Every year, it seems that the “experts” say that there is a new normal. Things are different this time. The world has fundamentally changed. If these experts agreed on what the change was, perhaps we could agree with them. But they often have diametrically opposed views of what the future is. They can’t all be right.
But there is one thing that hasn’t changed. The increasing velocity of change. Eric McNulty has a good summary of what I mean in a recent Strategy+Business. He is an international consultant on leadership so he has seen the changes in the world from a widely diverse perspective – he works with corporate executives at a high level and in many different countries.
From regular triple-digits swings in the market to the rapid rise of often profit-free unicorns valued at US$1 billion or more, a possible exit of the United Kingdom from the European Union, the devolution of the once-hopeful Arab Spring into the chaos of the Syrian civil war, and turmoil from Libya to the Ukraine, this isn’t just a VUCA world anymore; it’s becoming ever more VUCA.
He uses the U.S. military’s acronym VUCA (volatile, uncertain, complex, and ambiguous) to describe it. This concept has a lot in common with the way human factors practitioners describe naturalistic environments. That is no coincidence. Just as we are designing systems for this volatile world, management has to run companies in this same volatile world and the military needs to operate here too. Whether you call it VUCA or NDM, rapid change makes it much more difficult.
Are there some high level guidelines we can use to address this situation? Something that applies whether we are designing for a VUCA healthcare system, a VUCA transportation system, or a VUCA consumer system?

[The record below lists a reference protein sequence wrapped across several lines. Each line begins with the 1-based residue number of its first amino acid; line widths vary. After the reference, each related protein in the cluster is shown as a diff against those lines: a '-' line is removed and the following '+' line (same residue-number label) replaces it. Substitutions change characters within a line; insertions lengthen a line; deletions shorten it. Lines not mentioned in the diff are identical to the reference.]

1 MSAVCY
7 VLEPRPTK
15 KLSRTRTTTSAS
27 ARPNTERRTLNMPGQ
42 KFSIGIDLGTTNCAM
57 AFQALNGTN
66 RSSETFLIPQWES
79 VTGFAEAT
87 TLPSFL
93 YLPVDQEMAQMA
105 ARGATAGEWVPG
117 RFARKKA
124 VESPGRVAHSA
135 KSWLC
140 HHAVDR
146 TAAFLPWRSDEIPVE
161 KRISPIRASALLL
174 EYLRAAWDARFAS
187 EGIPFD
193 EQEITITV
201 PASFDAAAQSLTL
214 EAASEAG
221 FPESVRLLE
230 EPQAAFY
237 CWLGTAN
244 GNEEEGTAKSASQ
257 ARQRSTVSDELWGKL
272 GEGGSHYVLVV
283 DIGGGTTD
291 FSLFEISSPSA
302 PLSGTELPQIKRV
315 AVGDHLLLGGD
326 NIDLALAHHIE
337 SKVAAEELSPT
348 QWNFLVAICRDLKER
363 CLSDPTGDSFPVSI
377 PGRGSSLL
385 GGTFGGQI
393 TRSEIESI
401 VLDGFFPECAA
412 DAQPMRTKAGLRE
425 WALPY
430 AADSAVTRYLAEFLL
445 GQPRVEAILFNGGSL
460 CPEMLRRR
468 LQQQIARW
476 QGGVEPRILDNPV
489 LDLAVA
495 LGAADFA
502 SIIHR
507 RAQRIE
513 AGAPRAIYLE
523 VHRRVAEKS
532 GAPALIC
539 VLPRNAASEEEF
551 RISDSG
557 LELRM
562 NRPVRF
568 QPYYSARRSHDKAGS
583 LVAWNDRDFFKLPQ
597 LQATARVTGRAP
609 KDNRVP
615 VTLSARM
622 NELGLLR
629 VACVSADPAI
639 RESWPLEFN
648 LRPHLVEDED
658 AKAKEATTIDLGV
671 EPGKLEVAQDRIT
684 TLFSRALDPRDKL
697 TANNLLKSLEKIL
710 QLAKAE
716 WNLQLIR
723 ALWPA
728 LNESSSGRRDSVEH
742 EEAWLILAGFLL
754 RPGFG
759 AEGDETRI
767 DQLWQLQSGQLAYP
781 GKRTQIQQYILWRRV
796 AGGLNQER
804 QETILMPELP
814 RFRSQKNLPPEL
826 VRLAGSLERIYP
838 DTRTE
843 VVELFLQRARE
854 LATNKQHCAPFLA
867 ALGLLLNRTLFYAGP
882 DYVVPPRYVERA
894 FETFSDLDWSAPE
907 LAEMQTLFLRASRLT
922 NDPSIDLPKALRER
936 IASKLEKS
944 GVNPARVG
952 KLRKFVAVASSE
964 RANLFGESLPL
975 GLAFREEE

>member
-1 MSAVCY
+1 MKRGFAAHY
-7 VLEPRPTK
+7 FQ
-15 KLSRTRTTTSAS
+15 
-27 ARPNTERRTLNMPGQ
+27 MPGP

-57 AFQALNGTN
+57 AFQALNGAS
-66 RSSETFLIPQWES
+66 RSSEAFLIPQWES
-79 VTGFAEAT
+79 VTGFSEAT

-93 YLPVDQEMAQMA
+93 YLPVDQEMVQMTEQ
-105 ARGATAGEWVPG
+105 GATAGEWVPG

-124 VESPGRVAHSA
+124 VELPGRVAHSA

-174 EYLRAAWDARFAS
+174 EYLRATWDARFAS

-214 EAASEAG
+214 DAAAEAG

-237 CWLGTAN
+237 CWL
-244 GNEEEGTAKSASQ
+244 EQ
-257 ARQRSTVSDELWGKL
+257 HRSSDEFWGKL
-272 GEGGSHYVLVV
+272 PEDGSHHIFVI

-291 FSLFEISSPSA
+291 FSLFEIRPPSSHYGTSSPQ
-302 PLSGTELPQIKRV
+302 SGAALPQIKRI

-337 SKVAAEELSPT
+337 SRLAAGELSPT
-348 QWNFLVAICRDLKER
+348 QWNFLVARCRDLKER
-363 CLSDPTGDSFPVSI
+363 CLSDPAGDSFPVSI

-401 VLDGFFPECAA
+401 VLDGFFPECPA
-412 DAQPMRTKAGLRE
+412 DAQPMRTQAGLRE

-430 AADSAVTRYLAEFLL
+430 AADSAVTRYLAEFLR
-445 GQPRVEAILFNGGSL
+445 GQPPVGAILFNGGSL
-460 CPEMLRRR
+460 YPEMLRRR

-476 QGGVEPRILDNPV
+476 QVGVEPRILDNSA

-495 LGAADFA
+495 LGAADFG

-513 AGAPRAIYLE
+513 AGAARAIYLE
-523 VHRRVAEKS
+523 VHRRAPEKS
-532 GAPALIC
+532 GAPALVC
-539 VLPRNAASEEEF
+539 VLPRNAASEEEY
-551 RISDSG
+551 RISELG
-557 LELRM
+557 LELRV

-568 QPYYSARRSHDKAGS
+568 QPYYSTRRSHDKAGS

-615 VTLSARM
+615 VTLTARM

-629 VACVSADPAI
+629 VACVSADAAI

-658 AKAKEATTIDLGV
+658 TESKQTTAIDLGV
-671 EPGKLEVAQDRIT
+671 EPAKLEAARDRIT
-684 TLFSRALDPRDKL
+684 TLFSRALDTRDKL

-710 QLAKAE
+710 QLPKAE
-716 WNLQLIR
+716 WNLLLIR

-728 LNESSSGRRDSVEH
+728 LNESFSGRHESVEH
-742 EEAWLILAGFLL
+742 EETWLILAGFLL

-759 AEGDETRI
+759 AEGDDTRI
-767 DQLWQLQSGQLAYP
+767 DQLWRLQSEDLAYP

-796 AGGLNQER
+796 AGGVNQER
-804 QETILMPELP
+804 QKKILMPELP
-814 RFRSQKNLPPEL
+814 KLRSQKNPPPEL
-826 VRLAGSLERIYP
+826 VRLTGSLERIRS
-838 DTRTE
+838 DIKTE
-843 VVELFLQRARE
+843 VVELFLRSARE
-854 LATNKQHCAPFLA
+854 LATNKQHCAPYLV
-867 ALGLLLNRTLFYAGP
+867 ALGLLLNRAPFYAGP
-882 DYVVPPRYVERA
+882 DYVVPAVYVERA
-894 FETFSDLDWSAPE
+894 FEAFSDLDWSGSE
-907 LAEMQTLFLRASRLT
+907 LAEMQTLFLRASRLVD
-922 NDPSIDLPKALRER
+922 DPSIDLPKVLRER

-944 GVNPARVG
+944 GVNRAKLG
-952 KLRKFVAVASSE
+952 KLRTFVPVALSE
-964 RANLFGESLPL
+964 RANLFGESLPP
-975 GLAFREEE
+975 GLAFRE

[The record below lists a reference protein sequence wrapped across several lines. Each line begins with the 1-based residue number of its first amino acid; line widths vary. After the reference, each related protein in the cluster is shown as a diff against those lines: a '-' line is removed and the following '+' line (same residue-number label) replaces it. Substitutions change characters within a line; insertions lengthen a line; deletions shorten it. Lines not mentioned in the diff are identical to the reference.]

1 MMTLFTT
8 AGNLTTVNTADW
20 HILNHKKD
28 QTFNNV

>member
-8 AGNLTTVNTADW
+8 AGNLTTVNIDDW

In my own work, I have discovered several commonalities no matter where I am working. When users are confronted by this VUCA world and need to resolve it to achieve their goals, their anxiety levels skyrocket. So design attributes that help to reduce anxiety is critical. This can include both simple interventions as well as more intricate ones. For example:
- Social feedback such as social proof (“10 of your friends like this product”).
- Shortcuts such as expert recommendations
- Decision wizards that take users through a step by step process so that each step is very simple
- Reducing the total set of attributes or options they have to pick through
- Profiling in advance and leveraging user models to focus the decision process.
Note that not all of these work in all cases, but the basic approach does for most. A doctor may not want any options to be hidden. But other ways to reduce anxiety through decision simplification can be helpful if they do not reduce the doctor’s freedom of action.
I am sure that you have many techniques for dealing with VUCA domains as well. Please share. We can all benefit from your experience.
Image Credit:Richard Bumgardner